Having lived with four solar panels powering my narrowboat in London, I am aware of the importance of solar energy and how lessening one’s carbon footprint is not only possible, but it mostly involves a paradigm shift where individuals must make a decisive leap to move off the grid to alternative green energy. And the shift is not as traumatic as many think. Yet, dense urban areas are largely not the best places to switch from carbon-based energy sources as the alternatives are modest at best. Moreso, there are constant debates about if solar power is really ecological or if the carbon-based energy used to create solar energy is also a new problem to confront to include the fact that solar panels are difficult to recycle.
Recently, however, there are leaps in innovations being made with solar energy technology that might be game changers to both the solar industry and how we will differently embrace solar energy. For instance, the most common type of solar cell today is that of crystalline silicon (c-Si) which has dominated the solar industry for decades. While there are other materials that can be layered in thin films like copper indium gallium selenide (CIGS) and cadmium telluride (CdTe), these thinner films have barely dented the market simply because they are more expensive and difficult to produce. Mono- and polycrystalline cells have persisted largely because of their cost and ease of manufacturing, plus there have been innovations such as thin-film photovoltaics where microscopically think coatings of semiconductor material onto an underlying material will result in better incorporations of photovoltaics into buildings. While solar panels can be great, they are bulky, a safety hazard should they detach and they come with their own carbon footprint.
In recent years, however, the innovation of perovskite solar cells may very well revolutionize solar energy. Perovskites, third-generation solar cells, are composed of a calcium titanium oxide mineral which is composed of calcium titanate (CaTiO3) and they have started to make their debut outside the laboratory over the past year. Their high absorption coefficient enables ultra-thin films of around 500 nm (one nanometer equals one billionth of a meter, or 0.000000001 m) to absorb the complete visible solar spectrum. This new technology will leave traditional solar panels in the dust. What this means for the future of architecture is that every build could feasibly be covered in these cells without disrupting the esthetic form, colors, textures and styles. In fact, these solar cells are already being integrated into clothing where Nottingham Trent University has developed a way to embed micro-solar cells into yarn which can be woven into textiles. What is certain is that solar panels are being reinvented and recast through thinner materials where the tensile strength can meet architectural and engineering standards while also improving the energy output.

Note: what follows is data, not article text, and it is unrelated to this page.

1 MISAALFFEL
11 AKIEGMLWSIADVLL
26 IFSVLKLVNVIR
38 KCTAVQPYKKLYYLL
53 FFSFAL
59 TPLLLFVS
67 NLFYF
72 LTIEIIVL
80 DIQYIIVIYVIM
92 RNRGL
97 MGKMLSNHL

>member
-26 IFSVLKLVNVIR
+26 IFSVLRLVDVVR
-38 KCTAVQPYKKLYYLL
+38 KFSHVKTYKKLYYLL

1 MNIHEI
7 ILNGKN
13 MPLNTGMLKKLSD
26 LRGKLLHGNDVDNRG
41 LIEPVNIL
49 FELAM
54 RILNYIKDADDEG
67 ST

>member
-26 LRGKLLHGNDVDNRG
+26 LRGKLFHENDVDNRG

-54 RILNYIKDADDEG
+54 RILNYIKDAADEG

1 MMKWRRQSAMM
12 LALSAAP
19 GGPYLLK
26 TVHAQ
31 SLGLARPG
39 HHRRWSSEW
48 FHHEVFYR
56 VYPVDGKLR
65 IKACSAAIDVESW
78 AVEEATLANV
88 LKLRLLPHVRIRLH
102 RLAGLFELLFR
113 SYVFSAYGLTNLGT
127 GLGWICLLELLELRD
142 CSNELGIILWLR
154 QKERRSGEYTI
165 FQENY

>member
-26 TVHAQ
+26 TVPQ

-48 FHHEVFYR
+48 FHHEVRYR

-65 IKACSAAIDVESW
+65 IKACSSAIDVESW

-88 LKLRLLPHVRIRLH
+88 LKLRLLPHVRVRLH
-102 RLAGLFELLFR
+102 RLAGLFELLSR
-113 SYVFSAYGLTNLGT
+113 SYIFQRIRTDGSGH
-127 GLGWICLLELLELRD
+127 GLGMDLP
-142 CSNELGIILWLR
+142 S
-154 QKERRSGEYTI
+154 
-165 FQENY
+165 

What does this mean for how we have until now embraced solar technology given the world’s largest solar farms in Tamil Nadu and Ouarzazate? Will this new technology invalidate previous solar technology? The newer technology does not invalidate the old by any means as solar farms necessitate sturdy constructions that thinner cell technologies might not be robust enough to meet at present. But given the versatility of perovskite solar cells, we are able to see in the near future architecture whose exterior is entirely incorporated of perovskite cell technology eliminating the prerequisites for solar cells on uniquely flat roofs. Perovskites are stand-alone-cells which means that they can be applied to windows as well as walls and roofs of all buildings.
Making inroads in solar cell technology, China holds the world’s largest market for photovoltaics and solar thermal energy and since 2013 has been the leading installer of solar photovoltaics (PV) on buildings. And just this week Huawei announced its entry into Israel’s solar energy market this week. In order for China to meet its housing needs, however, the construction of most modern living quarters comes in the form of tall residential towers whose roofs would hold very few solar panels as compared to their vast exterior walls. This is one of the challenges that Chinese cities which attempt to take part in the ecological betterment are facing today. Still, China produces roughly 60% of the worlds solar panels, two-thirds of its energy still come from coal.
With the new generation of solar power, we must adjust our cultural expectations as to what an energy efficient building “should look like” since the new wave of solar energy production will very likely come in the form of a perovskite cell coating on the exterior of diversely-shaped houses, office spaces, vehicles and clothing. We can soon say goodbye to the box-like forms of solar-powered roofs and embrace the architectural curves fo the future.
Source: Forbes – Energy